NOAH Seeks to Professionalize Arts Programs in Healthcare Settings
No person looks forward to a visit to the hospital or other similar healthcare settings. Oftentimes, being in the hospital is a process that is scary, uncertain, and full of anticipation for answers and recovery. Research has shown that healing is made better by the arts, which bring humanity to institutions such as hospitals, elder and hospice care, as well as those living at home with chronic diseases like cancer or Parkinson’s.
Despite research that supports arts in health, many health institutions do not have programs incorporating the arts. This is why the National Organization for Arts in Health (NOAH) has remained committed to expanding awareness and acceptance of the arts as a vital component for healing, public health, and wellbeing.
Incorporating the arts into healthcare institutions must begin with standardization. With a goal and commitment to expanding the arts in health, NOAH has recently published the Core Curriculum for Arts in Health Professionals; this work is the building block for professionalizing artists and arts managers who work in hospitals, public health, and other health-related settings.
Despite artists being incredibly talented in their respective fields, they may lack the proper knowledge to apply this expertise in a medical setting. Up to this point, there has, unfortunately, been a lack of standardized practice for artists working in healthcare. This is why NOAH’s Core Curriculum seeks to bridge these gaps in medical understanding. This resource serves as a source of foundational, prerequisite, and essential knowledge required for all those working in arts in health.
NOAH hopes this curriculum will create significant progress in diversity, equity, accessibility, and inclusion for incorporating the arts into medical treatment, medical education, prevention, and public health and wellbeing. Creating more diversity in medical settings allows for better healthcare environments in which patients can heal holistically; body, mind, and soul.
Arts in healthcare settings can be applied to patients with different health needs. This can range from PTSD, autism, mental health disorders, dementia, Alzheimer’s, miscellaneous neurological disorders, traumatic brain injuries, general disabilities, pediatric care, and more. Art allows a way to heal that is inclusive for non-verbal patients or patients who may not understand the advanced language that medical facilities use. Art is a universal language and way of expression that contributes to overall better quality of life, allowing a human touch that a typical medical facility experience would not offer.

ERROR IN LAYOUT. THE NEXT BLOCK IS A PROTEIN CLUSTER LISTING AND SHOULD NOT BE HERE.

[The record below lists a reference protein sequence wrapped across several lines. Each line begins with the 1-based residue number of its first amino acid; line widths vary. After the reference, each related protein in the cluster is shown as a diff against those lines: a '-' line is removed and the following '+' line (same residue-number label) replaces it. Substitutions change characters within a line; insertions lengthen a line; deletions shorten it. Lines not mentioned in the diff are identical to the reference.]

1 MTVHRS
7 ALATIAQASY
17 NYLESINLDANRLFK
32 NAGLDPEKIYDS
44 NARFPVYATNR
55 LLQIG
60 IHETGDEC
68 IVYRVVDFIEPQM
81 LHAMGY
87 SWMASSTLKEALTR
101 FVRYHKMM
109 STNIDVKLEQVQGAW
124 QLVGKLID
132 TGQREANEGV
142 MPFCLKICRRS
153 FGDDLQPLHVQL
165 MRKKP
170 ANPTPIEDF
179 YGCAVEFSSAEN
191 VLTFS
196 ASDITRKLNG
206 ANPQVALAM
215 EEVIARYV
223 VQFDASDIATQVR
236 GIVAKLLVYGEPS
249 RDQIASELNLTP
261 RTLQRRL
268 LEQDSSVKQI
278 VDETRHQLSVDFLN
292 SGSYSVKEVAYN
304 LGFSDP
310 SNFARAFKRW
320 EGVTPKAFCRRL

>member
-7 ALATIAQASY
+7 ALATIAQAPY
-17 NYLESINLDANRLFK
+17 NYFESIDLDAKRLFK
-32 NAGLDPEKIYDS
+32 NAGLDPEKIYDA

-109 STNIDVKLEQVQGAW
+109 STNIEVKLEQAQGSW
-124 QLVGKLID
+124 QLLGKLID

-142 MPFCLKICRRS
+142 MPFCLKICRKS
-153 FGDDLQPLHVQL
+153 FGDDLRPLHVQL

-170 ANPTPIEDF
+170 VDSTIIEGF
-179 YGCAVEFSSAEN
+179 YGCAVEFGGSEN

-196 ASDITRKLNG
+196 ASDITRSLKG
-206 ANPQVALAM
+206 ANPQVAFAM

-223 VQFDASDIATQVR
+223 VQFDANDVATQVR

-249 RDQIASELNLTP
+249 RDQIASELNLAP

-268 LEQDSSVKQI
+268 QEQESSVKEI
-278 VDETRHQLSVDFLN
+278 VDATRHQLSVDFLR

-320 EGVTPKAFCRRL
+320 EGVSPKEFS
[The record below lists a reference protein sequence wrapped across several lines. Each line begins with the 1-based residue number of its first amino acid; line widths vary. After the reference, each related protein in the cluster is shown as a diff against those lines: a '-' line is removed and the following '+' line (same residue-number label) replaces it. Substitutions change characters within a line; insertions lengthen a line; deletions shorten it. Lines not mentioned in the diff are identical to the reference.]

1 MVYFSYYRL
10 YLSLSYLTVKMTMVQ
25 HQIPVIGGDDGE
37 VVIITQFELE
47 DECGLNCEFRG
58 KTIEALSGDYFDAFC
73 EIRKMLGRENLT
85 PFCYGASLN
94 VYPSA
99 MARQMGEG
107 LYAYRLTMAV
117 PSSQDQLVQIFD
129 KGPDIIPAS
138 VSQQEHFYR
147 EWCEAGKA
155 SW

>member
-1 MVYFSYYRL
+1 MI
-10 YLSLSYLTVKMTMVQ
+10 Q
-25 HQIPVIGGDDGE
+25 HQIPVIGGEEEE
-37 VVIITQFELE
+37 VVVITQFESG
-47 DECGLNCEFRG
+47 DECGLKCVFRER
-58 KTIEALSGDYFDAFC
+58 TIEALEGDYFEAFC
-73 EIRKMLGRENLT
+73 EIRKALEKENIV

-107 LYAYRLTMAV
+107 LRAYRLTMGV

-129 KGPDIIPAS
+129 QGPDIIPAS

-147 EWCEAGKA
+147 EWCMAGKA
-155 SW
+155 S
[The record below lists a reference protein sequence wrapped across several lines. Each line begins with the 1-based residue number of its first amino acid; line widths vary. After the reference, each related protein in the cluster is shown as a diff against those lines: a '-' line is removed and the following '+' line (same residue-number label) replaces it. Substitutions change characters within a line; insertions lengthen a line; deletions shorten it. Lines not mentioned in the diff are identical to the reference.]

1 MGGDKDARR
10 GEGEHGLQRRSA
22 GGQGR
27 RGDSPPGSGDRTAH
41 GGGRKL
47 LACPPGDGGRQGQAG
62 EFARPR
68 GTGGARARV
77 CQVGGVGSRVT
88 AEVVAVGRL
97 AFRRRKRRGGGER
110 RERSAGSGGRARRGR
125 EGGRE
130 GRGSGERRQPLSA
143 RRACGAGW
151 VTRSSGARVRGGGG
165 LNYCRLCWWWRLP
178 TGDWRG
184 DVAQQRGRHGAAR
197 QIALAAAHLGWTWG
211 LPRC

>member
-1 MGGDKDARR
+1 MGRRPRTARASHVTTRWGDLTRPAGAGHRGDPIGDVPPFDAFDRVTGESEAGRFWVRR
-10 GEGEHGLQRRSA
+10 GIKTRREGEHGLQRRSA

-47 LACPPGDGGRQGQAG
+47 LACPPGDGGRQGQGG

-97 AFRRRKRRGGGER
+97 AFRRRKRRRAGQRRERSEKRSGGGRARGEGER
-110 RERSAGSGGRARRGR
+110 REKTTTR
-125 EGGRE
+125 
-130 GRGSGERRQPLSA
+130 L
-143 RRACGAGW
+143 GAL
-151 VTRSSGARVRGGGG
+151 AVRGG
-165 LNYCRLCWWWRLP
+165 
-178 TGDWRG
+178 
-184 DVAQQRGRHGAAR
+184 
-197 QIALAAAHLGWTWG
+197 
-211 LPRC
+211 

So far, it has been found that healthcare institutions that have integrated the arts into their programs have had shorter patient stays, lower patient use of medications, improved patient satisfaction scores, and enhanced staff morale.
For arts in health professionals, having this resource is a major step in the right direction. Healing Artist, Karl Anthony, began devoting his life to music after noticing how “music moved hearts and opened the doors to human connection.” He has worked as an artist in residence for over sixteen years at Rady Children’s Hospital and due to the unique nature of his position he sometimes felt it was isolating “until NOAH provided the channels to associate with others in the field.”
Human connection with a diverse population of people is so important which is why Karl was so pleased that NOAH not only introduced him to a community of professional artists with varied backgrounds, but also expanded his capacity to connect with individuals who are experiencing challenging and vulnerable times in their life. NOAH has allowed him an opportunity to “seek advice, mentor, and learn from the latest research related to Arts in Health.” This, in turn, allows him to become “a better artist, healthcare worker, and caregiver,” and continue to heal children.
NOAH prides itself on being a resource to grant more opportunities to those interested in arts in health work. In addition to the publication of the Core Curriculum, NOAH provides consistent updates to job opportunities in the arts in health field under the blog portion of its website, hosts annual conferences, publishes newsletters, and provides a networked map of the field where members can connect to others dedicated to this work.
With roots from as far back as 1989, the National Organization for Arts and Health has never stepped away from its passion to integrate the arts into health, with the core belief that the arts are an integral component to health and wellbeing. By defining, articulating, and sharing practices and research that foster diversity, equity, accessibility, and inclusion within all aspects of arts in health, NOAH aims to shape a reality where the arts are accepted and fully incorporated into medical treatment, medical education, prevention, and public health and wellbeing.
- Integrating the Arts in Health – by Patricia Lambert - May 10, 2022